cover image I Wore the Ocean in the Shape of a Girl: A Memoir

I Wore the Ocean in the Shape of a Girl: A Memoir

Kelle Groom. Free Press, $23 (224p) ISBN 978-1-4516-1668-2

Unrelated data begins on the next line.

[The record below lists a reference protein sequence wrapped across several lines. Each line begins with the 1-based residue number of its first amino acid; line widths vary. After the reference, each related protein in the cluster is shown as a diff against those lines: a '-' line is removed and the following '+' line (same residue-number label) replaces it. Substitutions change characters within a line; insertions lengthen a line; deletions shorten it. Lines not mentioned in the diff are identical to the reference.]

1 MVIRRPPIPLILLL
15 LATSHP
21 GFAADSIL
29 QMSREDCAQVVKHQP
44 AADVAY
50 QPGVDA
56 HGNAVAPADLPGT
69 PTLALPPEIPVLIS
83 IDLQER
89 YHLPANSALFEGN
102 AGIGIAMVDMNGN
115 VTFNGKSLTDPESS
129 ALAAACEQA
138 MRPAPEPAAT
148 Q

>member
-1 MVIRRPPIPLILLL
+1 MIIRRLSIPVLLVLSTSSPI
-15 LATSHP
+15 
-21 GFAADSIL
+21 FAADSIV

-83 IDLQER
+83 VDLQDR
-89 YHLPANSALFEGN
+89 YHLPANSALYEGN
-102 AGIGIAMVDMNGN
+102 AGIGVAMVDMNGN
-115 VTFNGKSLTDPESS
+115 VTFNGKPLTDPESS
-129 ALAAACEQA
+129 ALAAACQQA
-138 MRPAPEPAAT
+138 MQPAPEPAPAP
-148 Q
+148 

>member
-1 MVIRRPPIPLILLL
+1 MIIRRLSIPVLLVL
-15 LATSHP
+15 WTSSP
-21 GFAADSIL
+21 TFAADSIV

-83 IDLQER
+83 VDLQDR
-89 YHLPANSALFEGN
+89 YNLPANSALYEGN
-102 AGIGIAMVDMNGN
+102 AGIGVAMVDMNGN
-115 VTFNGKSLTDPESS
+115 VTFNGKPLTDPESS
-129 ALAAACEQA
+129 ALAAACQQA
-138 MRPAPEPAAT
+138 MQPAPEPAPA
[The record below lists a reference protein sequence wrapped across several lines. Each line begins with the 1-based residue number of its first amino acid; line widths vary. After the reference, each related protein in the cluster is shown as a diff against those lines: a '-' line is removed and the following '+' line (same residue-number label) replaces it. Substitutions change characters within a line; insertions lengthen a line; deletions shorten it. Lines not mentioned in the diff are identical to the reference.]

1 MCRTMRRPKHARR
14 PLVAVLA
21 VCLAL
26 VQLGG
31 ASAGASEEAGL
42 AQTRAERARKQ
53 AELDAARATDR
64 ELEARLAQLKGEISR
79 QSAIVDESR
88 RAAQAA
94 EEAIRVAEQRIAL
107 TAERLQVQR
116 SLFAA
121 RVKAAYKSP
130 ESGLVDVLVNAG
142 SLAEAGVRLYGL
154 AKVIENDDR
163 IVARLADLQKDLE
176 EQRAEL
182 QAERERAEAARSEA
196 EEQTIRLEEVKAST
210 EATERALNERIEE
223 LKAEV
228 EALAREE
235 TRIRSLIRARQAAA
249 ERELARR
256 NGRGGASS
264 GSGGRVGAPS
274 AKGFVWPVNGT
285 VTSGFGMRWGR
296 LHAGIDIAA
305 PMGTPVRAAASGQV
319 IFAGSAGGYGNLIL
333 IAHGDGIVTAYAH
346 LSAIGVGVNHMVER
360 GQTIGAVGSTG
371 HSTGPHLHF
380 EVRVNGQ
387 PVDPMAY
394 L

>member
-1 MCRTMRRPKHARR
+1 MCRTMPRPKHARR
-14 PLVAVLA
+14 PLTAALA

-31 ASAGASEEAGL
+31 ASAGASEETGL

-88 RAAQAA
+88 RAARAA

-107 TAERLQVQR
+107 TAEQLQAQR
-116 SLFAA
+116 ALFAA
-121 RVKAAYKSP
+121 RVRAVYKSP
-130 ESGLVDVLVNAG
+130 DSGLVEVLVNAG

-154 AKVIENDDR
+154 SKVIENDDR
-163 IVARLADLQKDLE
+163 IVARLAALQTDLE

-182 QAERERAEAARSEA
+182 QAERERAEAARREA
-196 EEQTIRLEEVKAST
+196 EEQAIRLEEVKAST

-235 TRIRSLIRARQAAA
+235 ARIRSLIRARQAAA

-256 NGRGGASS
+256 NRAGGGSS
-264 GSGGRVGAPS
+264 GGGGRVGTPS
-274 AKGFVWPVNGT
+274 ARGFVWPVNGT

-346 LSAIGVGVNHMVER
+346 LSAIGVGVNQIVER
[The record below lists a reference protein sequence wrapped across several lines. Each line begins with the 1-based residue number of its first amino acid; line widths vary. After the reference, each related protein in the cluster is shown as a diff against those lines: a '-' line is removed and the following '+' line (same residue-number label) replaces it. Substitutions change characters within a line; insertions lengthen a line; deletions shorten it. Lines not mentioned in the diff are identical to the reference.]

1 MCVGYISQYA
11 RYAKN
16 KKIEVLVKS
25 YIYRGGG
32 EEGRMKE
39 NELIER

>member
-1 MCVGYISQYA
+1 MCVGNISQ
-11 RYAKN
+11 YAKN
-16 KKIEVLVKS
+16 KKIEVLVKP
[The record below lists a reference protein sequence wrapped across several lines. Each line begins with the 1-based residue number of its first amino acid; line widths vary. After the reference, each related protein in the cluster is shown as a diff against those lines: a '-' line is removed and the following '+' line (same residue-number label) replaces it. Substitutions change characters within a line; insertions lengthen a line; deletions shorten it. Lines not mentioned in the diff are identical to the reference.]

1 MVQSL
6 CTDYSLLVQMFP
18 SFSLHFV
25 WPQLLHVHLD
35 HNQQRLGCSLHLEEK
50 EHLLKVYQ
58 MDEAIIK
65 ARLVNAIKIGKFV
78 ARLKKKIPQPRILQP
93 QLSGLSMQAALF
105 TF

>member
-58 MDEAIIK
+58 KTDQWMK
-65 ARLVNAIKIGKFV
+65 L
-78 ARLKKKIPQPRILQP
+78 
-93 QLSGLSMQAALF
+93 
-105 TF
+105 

Groom, a poet (Underwater City, etc.), gave birth to a son at age 19. Her aunt and uncle adopted him, named him Tommy, and took him with them to Massachusetts, where he died of leukemia 14 months later, in 1982. The backstory: Groom began drinking at age 14 ("My role model became the girl in Go Ask Alice"), had her first blackout at 15, was in the throes of alcoholism when she had Tommy. Although Groom tries to stop drinking the year Tommy dies, she's unable; at 20 she was abducted and raped. But by 1984 she's achieved sobriety, found a job, and made friends. Things get better: she finishes college, then grad school, and gets a job she likes at an artists' residency center. Through it all, she wonders about the details of her son's brief life. Groom moves back and forth between present and past, revealing tidbits of who she once was and who she's become. Her writing is a wonderfully compelling mix of simple and lyrical: there are stream-of-consciousness fragments ("Chain-link fence, metal door like on a submarine") and contemplative sentences ("I hoped that by writing about Tommy, I could find him"). (June)